A new € 3 million project has started at the JKU. The international team aims to imitate nanostructures found on spider legs.
The EU project "BioCombs4Nanofibers" was officially launched atop the new JKU landmark, the Somnium. Project coordinators Johannes Heitz (Institute for Applied Physics) and Werner Baumgartner (Director of the Institute for Medical and Biomechatronics) were inspired by true nanofiber experts: cribellate spiders. In contrast to ecribellate spiders (spiders that apply droplets of glue to their threads in order to catch prey), cribellate spiders wrap their threads in a sticky wool (courtesy of Van der Waals forces) made of nanofibres. Researchers have observed that the spider do not stick to the wool themselves as they have a repellent nanostructure on the combs of the spiders’ hind legs and this helps them process the nanowool. Heitz remarked: "Our project aims to transfer these structures to technical surfaces."
The start of the project was celebrated with opening remarks by Alberta Bonanni, JKU Vice-Rector for Research, project coordinator Johannes Heitz, and all 6 partners from 5 European countries. The Rheinisch-Westfälische Technische Hochschule Aachen is also involved in the project and, in cooperation with the Institute of Medical and Biomechatronics, has discovered the anti-adhesion effect of the spider legs and published the findings as a hypothesis. Subsequent experiments will focus on artificially produced nanostructures to underpin the findings.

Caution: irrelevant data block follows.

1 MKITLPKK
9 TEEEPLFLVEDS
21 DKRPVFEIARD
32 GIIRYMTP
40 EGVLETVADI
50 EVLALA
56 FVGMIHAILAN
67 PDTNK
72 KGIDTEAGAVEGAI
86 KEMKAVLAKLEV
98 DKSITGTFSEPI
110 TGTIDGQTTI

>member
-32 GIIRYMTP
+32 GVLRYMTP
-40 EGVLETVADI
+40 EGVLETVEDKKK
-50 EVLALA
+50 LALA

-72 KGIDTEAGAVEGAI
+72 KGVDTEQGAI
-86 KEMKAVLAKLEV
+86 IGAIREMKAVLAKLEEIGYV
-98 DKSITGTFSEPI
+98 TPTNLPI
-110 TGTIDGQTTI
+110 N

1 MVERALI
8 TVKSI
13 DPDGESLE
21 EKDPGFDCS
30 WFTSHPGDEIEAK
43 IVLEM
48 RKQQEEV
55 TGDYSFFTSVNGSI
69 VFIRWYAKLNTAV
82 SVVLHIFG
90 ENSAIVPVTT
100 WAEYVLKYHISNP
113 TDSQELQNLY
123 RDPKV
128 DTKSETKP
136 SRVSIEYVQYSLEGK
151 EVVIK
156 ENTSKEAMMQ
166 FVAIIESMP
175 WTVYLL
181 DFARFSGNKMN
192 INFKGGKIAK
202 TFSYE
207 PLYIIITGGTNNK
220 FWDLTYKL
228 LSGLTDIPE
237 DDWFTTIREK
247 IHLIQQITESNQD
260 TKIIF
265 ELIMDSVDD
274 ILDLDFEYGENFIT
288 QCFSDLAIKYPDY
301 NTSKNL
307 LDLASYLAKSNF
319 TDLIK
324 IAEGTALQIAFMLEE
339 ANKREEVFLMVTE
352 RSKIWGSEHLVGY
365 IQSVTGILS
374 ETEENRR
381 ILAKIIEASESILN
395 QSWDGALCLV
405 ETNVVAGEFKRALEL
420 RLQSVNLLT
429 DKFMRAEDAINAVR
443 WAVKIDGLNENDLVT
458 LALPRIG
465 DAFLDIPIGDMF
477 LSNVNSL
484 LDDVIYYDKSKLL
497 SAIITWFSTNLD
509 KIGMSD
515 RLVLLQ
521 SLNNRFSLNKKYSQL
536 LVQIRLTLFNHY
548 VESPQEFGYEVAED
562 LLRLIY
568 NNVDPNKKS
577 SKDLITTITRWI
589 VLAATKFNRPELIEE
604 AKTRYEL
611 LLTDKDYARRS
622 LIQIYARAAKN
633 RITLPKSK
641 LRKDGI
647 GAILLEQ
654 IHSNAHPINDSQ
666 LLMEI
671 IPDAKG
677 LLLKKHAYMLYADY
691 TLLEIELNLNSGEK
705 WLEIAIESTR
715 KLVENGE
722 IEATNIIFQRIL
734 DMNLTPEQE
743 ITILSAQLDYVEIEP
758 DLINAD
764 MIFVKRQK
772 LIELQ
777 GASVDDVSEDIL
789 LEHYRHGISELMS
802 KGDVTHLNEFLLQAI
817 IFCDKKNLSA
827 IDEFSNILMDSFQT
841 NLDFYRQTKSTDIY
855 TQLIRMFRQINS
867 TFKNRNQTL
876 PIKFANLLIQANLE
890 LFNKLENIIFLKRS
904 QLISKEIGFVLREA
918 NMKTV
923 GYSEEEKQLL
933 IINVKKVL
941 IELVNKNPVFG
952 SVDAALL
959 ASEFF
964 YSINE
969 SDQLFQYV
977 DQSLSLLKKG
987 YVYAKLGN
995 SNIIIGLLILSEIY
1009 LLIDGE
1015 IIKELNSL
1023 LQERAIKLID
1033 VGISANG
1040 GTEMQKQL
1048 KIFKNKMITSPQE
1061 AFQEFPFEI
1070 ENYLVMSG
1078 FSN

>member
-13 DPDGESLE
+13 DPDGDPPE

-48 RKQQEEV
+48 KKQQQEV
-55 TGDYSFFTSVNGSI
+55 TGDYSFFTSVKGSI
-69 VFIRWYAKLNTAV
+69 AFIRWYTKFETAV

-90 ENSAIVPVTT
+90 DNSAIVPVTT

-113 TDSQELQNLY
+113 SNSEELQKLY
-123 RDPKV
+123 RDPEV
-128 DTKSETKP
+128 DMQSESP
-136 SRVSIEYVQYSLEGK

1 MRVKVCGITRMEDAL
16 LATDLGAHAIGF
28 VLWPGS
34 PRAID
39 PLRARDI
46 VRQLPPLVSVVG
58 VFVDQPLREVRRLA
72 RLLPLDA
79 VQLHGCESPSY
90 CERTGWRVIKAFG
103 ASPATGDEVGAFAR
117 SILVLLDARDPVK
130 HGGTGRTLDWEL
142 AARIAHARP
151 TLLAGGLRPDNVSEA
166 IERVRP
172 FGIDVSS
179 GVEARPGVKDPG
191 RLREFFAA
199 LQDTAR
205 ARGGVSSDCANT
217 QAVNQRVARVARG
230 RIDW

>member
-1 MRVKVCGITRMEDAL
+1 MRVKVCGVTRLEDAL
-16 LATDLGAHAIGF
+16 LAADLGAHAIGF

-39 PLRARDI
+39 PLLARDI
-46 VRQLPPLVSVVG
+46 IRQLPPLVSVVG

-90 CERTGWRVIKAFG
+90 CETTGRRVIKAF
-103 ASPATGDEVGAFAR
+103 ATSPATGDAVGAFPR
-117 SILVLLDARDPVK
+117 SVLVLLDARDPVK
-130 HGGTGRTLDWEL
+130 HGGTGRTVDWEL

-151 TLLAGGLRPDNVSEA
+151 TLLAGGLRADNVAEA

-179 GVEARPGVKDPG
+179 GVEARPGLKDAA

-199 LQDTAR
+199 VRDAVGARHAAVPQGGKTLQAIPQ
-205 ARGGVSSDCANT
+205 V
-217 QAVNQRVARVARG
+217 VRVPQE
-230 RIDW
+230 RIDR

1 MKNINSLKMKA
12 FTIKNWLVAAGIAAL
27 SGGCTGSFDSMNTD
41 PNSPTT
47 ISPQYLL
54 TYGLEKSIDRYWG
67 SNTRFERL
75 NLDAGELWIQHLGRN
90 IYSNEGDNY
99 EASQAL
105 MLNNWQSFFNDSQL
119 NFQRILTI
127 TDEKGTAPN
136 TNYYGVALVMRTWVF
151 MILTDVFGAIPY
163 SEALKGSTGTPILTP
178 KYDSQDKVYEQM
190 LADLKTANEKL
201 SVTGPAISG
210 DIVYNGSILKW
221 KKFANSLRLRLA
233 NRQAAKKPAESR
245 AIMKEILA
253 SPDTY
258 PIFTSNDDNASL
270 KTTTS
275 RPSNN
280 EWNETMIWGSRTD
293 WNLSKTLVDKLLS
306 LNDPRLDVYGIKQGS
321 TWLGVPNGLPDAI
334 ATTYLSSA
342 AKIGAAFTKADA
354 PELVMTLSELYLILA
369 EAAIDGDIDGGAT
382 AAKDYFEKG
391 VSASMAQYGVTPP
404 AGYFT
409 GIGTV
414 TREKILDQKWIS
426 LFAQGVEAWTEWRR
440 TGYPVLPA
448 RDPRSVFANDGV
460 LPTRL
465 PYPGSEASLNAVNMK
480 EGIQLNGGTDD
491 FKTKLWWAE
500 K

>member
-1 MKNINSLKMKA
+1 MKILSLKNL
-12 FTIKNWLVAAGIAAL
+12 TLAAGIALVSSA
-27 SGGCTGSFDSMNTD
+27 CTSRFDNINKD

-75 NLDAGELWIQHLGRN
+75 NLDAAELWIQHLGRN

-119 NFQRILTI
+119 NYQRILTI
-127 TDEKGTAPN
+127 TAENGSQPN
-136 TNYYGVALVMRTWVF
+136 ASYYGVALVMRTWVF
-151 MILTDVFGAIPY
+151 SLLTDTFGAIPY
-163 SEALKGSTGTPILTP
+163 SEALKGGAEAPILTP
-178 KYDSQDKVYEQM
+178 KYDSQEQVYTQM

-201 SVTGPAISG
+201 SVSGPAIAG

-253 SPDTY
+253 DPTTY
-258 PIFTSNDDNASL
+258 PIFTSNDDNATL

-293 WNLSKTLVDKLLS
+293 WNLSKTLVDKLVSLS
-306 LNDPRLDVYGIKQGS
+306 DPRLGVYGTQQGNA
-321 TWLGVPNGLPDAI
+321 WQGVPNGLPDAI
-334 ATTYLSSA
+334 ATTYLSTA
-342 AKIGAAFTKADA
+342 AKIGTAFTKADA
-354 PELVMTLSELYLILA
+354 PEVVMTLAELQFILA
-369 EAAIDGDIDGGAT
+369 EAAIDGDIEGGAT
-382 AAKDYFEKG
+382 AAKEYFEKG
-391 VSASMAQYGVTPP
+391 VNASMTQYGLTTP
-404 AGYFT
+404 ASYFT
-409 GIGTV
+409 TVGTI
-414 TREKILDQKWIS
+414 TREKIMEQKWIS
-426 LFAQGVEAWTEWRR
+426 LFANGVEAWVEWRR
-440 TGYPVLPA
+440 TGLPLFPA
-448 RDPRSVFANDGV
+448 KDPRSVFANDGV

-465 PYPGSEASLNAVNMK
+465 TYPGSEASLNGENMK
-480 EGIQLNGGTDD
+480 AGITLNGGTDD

With the help of high-resolution optical 3D printing processes, one of the first steps at the JKU is to generate individual structures for initial studies. Heitz is optimistic about the future and added: "The first set of experiments look very promising."